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I rear ended someone who was ticketed for not having a valid license. Am I responsible for paying for the damage on his car? I was also ticketed for the rear-end.

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    I would suppose that yes, you are liable. – phoog Oct 5 '17 at 18:54
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    Yes, of course. One has nothing to do with the other. – closetnoc Oct 6 '17 at 0:00
  • @closetnoc Although you're probably right, the fact that the other driver had no valid license (which is a moving violation, or even a crime, in many jurisdictions) might be "evidence" of contributory negligence, i.e., the reason they did not have a license was also a factor in causing the accident. Obviously, the simple fact of having the valid license in your possession doesn't make you a safer driver, and not having a license does not inherently imply you are an unsafe driver. – Upnorth Oct 7 '17 at 4:30
  • @Upnorth. The fact that the other driver did not have a valid license does not absolve you of the responsibility of maintaining a safe distance when driving. No judge would accept it as an argument. And I do not think any attorney would have the nerve either. You cannot link the fact that the invalid license as an indication of safe driving. Especially in light of the responsibility of maintaining of a safe distance. However, some states do recognize the legal excuse of other factors such as being cut off then suddenly stopping. Something along those lines could work. – closetnoc Oct 7 '17 at 5:21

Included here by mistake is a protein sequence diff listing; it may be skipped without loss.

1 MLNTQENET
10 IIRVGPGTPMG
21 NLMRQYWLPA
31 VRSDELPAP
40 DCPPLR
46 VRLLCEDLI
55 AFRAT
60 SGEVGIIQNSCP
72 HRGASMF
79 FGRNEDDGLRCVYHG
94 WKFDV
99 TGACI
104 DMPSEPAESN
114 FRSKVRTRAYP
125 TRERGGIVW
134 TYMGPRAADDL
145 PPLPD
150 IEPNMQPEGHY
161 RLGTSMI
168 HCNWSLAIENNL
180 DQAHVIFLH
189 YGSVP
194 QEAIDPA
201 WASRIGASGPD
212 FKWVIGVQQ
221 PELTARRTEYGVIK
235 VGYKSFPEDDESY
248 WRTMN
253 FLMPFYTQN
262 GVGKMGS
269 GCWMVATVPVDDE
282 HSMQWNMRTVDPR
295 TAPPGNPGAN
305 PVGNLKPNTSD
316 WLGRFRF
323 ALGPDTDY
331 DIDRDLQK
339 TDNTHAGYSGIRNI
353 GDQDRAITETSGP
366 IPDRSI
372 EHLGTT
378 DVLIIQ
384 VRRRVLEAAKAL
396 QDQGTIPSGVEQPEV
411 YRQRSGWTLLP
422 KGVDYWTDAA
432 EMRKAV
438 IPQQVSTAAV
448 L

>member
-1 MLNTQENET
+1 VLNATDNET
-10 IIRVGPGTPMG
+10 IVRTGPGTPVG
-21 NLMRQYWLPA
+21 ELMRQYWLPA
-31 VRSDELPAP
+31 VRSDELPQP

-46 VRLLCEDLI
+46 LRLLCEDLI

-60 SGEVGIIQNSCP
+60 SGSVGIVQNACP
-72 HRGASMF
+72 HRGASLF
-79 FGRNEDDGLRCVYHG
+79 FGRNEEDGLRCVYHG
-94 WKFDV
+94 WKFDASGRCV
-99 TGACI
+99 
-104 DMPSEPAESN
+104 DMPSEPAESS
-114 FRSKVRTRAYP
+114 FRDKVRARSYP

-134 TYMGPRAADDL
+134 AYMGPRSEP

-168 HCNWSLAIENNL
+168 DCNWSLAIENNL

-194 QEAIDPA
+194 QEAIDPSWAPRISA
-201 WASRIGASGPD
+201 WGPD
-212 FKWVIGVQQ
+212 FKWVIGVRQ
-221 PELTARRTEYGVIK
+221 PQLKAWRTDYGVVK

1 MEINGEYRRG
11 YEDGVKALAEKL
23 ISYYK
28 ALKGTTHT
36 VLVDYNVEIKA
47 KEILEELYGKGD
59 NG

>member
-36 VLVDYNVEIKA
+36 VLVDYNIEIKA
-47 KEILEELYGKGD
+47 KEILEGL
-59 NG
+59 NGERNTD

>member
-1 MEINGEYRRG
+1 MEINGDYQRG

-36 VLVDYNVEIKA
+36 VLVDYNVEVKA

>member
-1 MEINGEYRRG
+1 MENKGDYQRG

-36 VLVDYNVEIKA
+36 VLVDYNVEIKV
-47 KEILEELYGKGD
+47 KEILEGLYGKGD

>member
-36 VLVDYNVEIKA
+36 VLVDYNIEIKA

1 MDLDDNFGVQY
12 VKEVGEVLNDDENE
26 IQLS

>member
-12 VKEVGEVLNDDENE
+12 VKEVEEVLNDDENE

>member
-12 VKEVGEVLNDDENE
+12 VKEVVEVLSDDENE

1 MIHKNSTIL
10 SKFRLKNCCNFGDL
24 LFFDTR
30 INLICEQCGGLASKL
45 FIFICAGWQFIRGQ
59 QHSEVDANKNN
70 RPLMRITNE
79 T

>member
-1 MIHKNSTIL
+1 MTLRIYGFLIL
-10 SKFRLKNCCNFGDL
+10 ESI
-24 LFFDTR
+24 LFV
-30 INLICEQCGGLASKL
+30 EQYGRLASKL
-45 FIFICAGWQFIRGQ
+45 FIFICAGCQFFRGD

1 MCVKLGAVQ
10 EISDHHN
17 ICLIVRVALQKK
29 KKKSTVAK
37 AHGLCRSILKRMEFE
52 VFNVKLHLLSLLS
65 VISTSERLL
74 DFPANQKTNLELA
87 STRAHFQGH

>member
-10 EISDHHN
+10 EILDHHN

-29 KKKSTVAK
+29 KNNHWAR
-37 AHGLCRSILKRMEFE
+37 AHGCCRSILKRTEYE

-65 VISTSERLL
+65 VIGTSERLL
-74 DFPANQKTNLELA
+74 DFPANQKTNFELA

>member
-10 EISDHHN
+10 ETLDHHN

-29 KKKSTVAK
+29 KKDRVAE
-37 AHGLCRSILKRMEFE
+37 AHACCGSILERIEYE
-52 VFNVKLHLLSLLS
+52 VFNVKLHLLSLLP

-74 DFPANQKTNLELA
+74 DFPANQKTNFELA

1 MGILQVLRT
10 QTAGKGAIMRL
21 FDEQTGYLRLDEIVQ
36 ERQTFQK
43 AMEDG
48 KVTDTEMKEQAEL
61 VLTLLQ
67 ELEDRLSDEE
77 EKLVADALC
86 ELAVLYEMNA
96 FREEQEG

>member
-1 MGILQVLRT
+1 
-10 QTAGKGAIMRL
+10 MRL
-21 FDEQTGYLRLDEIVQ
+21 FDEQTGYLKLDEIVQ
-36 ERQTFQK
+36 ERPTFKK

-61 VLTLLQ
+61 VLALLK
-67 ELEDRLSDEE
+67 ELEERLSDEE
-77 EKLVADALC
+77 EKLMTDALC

• @clostetnoc I certainly didn't say it "absolves" anyone of anything. I suggested it might be worth looking into WHY the person "did not have a valid license". Maybe if they have a history of being involved in similar collisions, it can be used against them. Contributory negligence is a thing. For all we know, the "rear end" of the other vehicle came at the OP's vehicle while he was completely stopped. – Upnorth Oct 8 '17 at 18:20
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Am I responsible for paying for the damage on his car?

Yes, if you were deemed at fault in the accident. Does the citation you got state that you were at fault in the accident? If so, you are liable for the damage.

If you were at fault in the accident and for the damages, this is an issue between your insurance company and the other drivers' company, and has nothing to do with the fact that the other driver did not have a valid license. (But it could very well be an issue for the other driver and their own insurance company).

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    If the other driver had no license there's a good chance that there is no other insurance company. – phoog Oct 6 '17 at 16:00
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    True, but I didn't want to speculate too much. (At the same time, if the OP had liability or comprehensive.) – BlueDogRanch Oct 6 '17 at 16:05
  • Many states have laws that provide a rebuttable presumption that a driver who "rear-ends" another vehicle is automatically at fault (following too closely, driving too fast for conditions, failure to use due care, etc). Whether the other vehicle was also being driven unsafely may be a factor, but not having a valid license doesn't automatically make the driver less safe. The reason for not having a valid license, however, may be relevant to contributory liability. – Upnorth Oct 7 '17 at 4:37

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